Archives For mari

ESPN for $7

I love ESPN. I am entirely willing to spend gobs of money on my cable bill just to get it. Even so, my jaw dropped when I read that the licensing fee for ESPN programming is set to go above $7 per month in 2017. That’s the amount pay-TV operators have to spend per subscriber to get ESPN programming, and the amount that gets factored into our monthly cable bills for including the sports juggernaut. For $7 a month, I get ESPN, ESPN2, ESPNU, ESPN3, the WatchESPN app, and… wait a minute. I get all that for $7?

Yes, I was all set to write a snarky post about retransmission fees and the high cost of programming these days, and then I thought about all that I get from ESPN. Pretty much any sporting event I want to watch that’s not being broadcast on the free networks is available somewhere on ESPN. And that WatchESPN app? Man that’s come in handy when I’ve been away from the living room TV and wanted to catch a college basketball game or two. And it works on both my iPad and my Android phone. Inside and outside my house.

The big catch of course is that not everyone is a sports fan, and most cable subscribers have to pay for ESPN programming whether they watch it or not. On the other hand, I don’t watch a lot of the junk on the “free” networks (morning news programs, terrible reality TV shows, etc.), and I still have to pay for their skyrocketing licensing fees. So maybe all’s fair in love and TV programming. Regardless, there’s no cord-cutting in my future. Cable is expensive, but at least I enjoy what I get for my money.

Clearwire Voyager hotspot

Years ago I was one of the early Clearwire customers with a Motorola WiMAX USB stick and a month-to-month service contract. But despite decent network coverage in both Philadelphia (where I lived) and Las Vegas (where CES proved to be the perfect venue for testing WiMAX performance), I couldn’t justify the ongoing expense of an extra data plan. Broadband at home, plus data on my phone, plus free Wi-Fi at local coffee shops was enough to keep me going.

And that was before Clearwire virtually imploded.

Many people, however, aren’t making the same broadband calculations that I am. And I discovered last week, that the Clearwire WiMAX network is now being used in some interesting ways. The Freedom Rings Partnership and regional ISP Wilco Electronic Systems have started a program under the Keyspot brand in Philly to bring more people online who wouldn’t otherwise have access. If you haven’t had Internet service in the last 90 days and visit a Keyspot location for online access, or to take a class, you can qualify for a free Clear Voyager modem (see above), and a monthly, no-contract WiMAX service plan for $14.95. (One-time install fee of $14.95) That’s more than Comcast Internet Essentials service, which slides in at $9.95 per month, but, as I heard last week at the FCC’s Broadband Summit, it can be difficult to register for the baseline Comcast program. (More on that over at DSLReports).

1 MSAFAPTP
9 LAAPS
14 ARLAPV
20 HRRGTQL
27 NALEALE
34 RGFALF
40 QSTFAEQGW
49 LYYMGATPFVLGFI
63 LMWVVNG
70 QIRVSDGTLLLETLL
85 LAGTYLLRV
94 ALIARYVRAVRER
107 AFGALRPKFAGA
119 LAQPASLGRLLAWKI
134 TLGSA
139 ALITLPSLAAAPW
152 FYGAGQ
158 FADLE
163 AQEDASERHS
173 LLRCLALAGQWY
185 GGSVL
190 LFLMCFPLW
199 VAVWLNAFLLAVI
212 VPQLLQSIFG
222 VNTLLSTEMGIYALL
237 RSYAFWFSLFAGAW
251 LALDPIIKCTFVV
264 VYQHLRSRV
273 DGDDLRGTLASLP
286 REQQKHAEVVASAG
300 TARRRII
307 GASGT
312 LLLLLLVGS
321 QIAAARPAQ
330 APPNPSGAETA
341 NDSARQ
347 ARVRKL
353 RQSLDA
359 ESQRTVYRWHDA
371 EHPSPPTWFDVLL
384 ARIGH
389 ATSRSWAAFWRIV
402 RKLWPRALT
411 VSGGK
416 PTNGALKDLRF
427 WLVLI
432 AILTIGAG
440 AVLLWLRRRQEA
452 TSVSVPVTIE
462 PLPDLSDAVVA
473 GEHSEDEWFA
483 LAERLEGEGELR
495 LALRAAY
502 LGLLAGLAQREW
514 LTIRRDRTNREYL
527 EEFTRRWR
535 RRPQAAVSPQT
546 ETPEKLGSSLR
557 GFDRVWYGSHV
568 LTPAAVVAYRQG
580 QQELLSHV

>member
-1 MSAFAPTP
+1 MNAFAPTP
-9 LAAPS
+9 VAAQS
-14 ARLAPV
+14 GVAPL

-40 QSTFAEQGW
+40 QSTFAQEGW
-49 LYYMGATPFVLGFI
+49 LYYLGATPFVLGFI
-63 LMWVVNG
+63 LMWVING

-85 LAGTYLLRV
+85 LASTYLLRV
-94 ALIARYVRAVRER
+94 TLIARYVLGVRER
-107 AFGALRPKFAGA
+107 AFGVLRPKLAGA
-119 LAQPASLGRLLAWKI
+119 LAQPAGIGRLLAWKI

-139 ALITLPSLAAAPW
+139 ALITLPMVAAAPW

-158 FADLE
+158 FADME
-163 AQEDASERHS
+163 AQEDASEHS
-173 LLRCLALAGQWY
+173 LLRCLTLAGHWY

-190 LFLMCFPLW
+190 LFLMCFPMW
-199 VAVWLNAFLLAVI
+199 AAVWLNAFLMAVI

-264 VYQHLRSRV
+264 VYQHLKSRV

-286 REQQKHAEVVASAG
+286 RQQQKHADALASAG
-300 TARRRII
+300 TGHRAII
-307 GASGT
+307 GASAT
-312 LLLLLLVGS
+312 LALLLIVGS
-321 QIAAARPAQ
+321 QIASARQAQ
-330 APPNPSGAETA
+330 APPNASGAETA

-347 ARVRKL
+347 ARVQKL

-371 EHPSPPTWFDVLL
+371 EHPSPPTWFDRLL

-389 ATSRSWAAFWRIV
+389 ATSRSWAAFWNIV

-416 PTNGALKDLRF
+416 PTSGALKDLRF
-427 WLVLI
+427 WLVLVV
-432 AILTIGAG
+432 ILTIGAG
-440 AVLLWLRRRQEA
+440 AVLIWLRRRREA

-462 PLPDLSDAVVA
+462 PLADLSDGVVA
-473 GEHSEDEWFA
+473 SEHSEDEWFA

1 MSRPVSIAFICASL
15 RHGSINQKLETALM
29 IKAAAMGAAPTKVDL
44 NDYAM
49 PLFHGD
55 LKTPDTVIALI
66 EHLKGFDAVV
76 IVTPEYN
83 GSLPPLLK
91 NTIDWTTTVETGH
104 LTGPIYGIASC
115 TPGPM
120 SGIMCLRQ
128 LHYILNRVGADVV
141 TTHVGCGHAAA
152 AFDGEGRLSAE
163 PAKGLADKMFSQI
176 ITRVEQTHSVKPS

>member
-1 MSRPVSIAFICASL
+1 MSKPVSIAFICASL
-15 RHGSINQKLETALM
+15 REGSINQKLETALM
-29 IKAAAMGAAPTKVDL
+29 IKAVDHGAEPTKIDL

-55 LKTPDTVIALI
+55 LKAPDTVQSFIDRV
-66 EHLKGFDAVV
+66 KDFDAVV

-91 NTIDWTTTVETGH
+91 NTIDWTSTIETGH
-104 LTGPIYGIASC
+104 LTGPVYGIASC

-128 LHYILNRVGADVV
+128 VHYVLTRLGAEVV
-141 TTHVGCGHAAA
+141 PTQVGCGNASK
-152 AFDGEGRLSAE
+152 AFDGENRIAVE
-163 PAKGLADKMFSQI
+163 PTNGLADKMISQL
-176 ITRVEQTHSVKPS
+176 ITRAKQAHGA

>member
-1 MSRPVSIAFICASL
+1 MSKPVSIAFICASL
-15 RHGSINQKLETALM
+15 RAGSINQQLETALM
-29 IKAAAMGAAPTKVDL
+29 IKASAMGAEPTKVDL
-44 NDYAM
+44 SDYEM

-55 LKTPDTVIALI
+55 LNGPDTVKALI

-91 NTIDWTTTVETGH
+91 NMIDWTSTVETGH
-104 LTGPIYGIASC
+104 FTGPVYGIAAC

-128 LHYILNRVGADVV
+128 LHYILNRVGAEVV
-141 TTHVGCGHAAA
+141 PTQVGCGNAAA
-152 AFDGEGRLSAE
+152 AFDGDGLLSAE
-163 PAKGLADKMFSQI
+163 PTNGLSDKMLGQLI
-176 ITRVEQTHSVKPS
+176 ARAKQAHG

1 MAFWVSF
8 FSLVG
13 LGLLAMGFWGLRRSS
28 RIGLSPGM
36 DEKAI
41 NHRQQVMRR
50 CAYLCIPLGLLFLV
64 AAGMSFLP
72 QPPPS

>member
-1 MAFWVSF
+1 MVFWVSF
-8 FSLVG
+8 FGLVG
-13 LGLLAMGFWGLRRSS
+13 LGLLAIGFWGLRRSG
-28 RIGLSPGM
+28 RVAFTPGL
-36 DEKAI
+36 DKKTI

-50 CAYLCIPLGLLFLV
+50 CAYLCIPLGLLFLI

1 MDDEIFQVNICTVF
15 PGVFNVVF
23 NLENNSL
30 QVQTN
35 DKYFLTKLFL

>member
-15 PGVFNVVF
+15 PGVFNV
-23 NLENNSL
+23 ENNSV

Perhaps even more interesting, outside the Keyspot program, you can still get a 2 GB/month, no-contract WiMAX plan for $19.99If you have coverage in your area, and if you can swallow the initial hardware cost ($40 or $50 depending on USB stick or hotspot), that’s a pretty sweet deal. I wouldn’t sign away a year or two for that service given the state of Clearwire as a business. But for certain people (or maybe a small office?), the price point is compelling.  Continue Reading…

Cox Cisco 2013 iPad app

While CES now feels like forever ago, we’re still catching up on some of our notes and leftover photos. Among them are scrawled observations and camera shots covering the “magical” new TV interface introduced by Cisco and Cox. (Yes, someone actually used that word.) I was struck by two things during the presentation that Dave and I attended. First, the Cox Trio TV user interface and accompanying iOS app are beautiful. But second, they don’t do anything that I don’t already expect the next-generation of electronic program guides to do.

The updated Trio HD guide (built by NDS, now Cisco) rolled out to Cox customers in December, but the latest iOS app was unveiled for the first time at CES. (An Android version is reportedly scheduled for Q1.) In addition to cosmetic touch-ups, the Trio HD update includes the ability to establish profiles for individual users, and provides new personalized content recommendations that cut across live TV, future broadcast listings, and video on demand.

cox-cisco3

The new iOS app, meanwhile, works with iPads, iPhones and iPods, streams 90 Cox television channels, and provides access to the full Cox VOD library. It doesn’t use the same UI as Trio, but because the underlying information is delivered from the cloud (that magical place in the sky), it does support the same user profiles. It also relies on the same ThinkAnalytics content recommendation engine accessed by the Trio EPG.